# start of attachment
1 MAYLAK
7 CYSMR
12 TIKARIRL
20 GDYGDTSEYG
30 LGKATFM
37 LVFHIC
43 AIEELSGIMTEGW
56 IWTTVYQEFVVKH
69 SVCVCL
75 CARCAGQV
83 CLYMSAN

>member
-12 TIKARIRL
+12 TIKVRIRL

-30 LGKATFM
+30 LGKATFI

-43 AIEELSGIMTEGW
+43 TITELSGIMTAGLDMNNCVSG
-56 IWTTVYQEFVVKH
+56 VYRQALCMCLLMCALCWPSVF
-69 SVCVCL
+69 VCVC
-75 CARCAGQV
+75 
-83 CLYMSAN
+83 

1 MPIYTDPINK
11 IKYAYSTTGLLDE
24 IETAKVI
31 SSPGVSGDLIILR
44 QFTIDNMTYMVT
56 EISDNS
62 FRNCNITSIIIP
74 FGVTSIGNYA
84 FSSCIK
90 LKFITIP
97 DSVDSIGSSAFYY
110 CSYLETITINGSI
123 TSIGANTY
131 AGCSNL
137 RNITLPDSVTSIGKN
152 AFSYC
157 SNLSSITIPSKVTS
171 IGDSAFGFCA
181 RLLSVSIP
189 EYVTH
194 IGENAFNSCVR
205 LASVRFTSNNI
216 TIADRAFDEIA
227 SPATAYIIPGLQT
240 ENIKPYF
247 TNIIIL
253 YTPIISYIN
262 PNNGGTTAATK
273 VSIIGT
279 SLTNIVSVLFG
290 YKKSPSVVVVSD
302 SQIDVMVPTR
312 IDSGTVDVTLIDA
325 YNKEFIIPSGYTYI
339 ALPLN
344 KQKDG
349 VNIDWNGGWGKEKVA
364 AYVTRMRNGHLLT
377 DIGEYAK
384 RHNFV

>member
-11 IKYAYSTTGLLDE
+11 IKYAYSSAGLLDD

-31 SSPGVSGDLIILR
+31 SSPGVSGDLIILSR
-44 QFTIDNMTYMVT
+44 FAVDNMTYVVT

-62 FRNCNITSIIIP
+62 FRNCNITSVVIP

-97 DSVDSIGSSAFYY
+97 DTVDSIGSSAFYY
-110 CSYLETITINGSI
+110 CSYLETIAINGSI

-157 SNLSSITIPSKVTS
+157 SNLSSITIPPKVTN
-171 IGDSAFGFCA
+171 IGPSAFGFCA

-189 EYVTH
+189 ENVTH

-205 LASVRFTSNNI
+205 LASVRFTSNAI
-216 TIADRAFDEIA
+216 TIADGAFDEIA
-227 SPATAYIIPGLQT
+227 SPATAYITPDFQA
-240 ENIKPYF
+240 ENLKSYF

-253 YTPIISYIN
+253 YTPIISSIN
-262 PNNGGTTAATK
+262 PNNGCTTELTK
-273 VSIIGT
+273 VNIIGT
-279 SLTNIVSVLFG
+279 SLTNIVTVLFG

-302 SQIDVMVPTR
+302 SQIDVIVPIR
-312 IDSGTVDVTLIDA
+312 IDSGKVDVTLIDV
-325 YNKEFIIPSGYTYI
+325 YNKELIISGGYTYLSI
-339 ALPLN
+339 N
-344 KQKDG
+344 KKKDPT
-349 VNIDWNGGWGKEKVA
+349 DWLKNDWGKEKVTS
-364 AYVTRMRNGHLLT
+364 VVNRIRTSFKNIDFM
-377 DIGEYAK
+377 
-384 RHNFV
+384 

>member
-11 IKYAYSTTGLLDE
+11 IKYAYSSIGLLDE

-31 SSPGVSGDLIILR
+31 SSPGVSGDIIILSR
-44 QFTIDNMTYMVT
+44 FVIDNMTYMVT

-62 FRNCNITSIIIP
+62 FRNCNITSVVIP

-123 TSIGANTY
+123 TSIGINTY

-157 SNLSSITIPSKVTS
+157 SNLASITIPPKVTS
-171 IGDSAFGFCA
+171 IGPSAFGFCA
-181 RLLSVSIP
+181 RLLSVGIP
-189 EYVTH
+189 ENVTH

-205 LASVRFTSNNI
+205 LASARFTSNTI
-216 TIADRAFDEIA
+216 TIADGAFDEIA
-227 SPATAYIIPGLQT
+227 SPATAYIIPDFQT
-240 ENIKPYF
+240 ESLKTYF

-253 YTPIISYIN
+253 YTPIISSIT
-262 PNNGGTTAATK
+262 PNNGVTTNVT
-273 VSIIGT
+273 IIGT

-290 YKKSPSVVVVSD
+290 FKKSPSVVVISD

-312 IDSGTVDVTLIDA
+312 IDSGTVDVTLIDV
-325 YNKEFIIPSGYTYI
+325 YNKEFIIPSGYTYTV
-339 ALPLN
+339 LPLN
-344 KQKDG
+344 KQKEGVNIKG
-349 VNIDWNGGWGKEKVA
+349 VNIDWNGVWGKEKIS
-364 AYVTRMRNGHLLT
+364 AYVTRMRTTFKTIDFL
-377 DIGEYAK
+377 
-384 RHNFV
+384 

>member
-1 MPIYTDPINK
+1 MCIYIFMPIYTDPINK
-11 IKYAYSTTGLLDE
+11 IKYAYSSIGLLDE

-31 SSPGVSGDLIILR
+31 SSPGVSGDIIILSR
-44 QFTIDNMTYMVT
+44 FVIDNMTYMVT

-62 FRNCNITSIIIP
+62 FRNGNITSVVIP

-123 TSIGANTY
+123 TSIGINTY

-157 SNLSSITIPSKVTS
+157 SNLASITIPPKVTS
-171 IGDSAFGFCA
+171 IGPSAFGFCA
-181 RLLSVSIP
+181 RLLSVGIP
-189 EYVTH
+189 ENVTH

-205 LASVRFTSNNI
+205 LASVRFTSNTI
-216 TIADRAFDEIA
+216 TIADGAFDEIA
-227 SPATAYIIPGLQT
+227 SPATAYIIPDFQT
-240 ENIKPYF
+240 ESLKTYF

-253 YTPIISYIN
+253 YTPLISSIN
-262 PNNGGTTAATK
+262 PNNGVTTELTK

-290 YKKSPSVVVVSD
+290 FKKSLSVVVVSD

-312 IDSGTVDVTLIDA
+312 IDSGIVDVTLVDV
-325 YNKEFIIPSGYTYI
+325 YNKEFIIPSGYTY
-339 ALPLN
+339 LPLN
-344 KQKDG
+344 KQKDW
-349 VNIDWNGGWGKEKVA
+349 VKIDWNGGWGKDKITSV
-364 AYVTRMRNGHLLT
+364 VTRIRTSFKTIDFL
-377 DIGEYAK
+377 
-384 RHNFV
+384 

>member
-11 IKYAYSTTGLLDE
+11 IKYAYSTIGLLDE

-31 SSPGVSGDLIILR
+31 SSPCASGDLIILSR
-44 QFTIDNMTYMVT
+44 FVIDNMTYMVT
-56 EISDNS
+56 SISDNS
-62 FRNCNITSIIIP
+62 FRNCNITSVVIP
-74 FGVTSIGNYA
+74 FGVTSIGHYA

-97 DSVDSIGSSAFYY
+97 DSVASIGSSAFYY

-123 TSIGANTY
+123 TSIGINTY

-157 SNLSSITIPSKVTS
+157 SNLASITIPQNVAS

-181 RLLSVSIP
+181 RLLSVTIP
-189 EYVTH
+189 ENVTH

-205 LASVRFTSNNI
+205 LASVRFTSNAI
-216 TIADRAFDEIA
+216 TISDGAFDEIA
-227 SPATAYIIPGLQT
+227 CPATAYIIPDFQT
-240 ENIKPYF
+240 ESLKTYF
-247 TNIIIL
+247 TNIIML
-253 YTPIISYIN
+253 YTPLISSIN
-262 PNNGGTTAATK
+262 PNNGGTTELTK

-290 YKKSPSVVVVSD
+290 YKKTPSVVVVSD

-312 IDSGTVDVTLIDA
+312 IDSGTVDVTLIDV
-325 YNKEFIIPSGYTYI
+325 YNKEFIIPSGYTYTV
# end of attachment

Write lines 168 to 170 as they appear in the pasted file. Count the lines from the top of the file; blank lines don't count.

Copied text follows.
+377 
-384 RHNFV
+384 